The US Special Representative, Zalmay Khalilzad continued his hectic diplomacy in the region. Following the December meeting between him and the Taliban at Abu Dhabi,  in which the representatives of Saudi Arabia, UAE and Pakistan had also participated, it was expected that the next one would be held in Saudi Arabia in January. However, it did not take place. A subsequent proposal to hold the meeting in Pakistan also did not materialize. The Taliban reportedly wished to focus only on withdrawal of foreign troops from Afghanistan and accused the Americans of trying to expand the agenda. They were also not willing to meet the representatives of the Afghan government. Some media reports suggested that Pakistan was exerting pressure on the Taliban to adopt a more flexible approach. Hafiz Mohibullah, a senior military commander, who has been involved in the talks with the US was arrested in Peshawar and subsequently released and raids were conducted by the Pakistani authorities on the houses of some other Taliban. Finally, the talks between Khalilzad and the Taliban commenced on January 21 in Qatar, even as in a show of force, the Taliban attacked the training school of the National Directorate for Security in Maidan Wardak province, killing a large number of persons. Initially slated for two days, the talks continued for six days. At the end of the talks, Khalilzad told New York Times, “We have a draft of the framework that has to be fleshed out  before it becomes an agreement” and added that the Taliban had committed to the satisfaction of the Americans “to do what is necessary that would prevent Afghanistan from ever becoming a platform for international terrorist groups or individuals.” There was, however, no sign that the Taliban had agreed to the other US demands of a ceasefire before the withdrawal of US forces or dialogue with the Afghan government to discuss a power sharing arrangement and arrive at a political settlement. It was reported that the Taliban wanted withdrawal of foreign forces before committing to a ceasefire. Taliban sources told Reuters that the US had agreed to withdraw foreign troops within 18 months of the conclusion of an agreement, but the US officials said that a timeline was not discussed. The Taliban spokesperson, Zabihullah Mujahid said that there was progress in talks revolving around the withdrawal of foreign forces and talks on unresolved matters would resume in future meetings. He added that the Taliban position was clear that progress on other issues was impossible until the issue of withdrawal of foreign forces was agreed upon. Khalilzad on his part stated that meetings had been more productive than they had been in the past and “we made significant progress on vital issues”. He added that talks would be resumed shortly. A number of issues were yet to be worked out and “Nothing is agreed until everything is agreed, and “everything” must include an intra-Afghan dialogue and comprehensive ceasefire.” President Trump tweeted that the Afghan talks were proceeding well. Reuters quoted a Qatari Foreign Ministry spokesman as saying that  both the parties had tentatively agreed to reconvene on February 25.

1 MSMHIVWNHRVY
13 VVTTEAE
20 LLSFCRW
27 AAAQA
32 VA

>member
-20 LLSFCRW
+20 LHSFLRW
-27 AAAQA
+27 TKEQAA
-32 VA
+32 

In a significant development, the Taliban appointed Mullah Abdul Ghani Baradar as the head of their Political Office in Qatar. The appointment of Baradar, who co-founded the Taliban with Mullah Omar, would lend weight to the Afghan delegation at the talks. He replaces Sher Mohammad Abbas Stanikzai. 

In a statement issued after the meeting of Khalilzad with President Ashraf Ghani to brief him on the talks in Qatar, the Presidential palace maintained that Khalilzad had told the President that the US had insisted that the only solution for lasting peace in Afghanistan was intra-Afghan talks, no agreement had been reached on withdrawal of foreign troops and any such decision would be coordinated and discussed with the Afghan government. In a subsequent address to the nation, President Ghani assured people that their rights would not be compromised in the name of peace and the country’s sovereignty would be upheld. He said that the Taliban had two choices: to stand with the people of Afghanistan or be used as a tool by other countries. About foreign troops, he stated that no country wants such forces indefinitely, but Afghanistan needed them for the moment. Ghani also insisted that the Taliban engage with Kabul. However, sceptics were of the view that in the event of an understanding between the US and the Taliban, the Kabul government may be left with very little influence in the matter.  

The above account clearly brings out the large gap that remains between the two sides on issues such as a ceasefire, the Taliban insistence on withdrawal of foreign forces before progress on any other issue, their reluctance to engage with the Afghan government and uncertainty concerning their willingness to live with a power sharing arrangement. An Associated Press report quoted the Taliban spokesman, Suhail Shaheen as saying that they were not seeking a “monopoly on power”, but were looking to live along with their countrymen “in an inclusive Afghan world.” Their past record would, however, warrant a radical change in their attitude to validate the above words. The ongoing process could, therefore, face serious hurdles as it moves forward.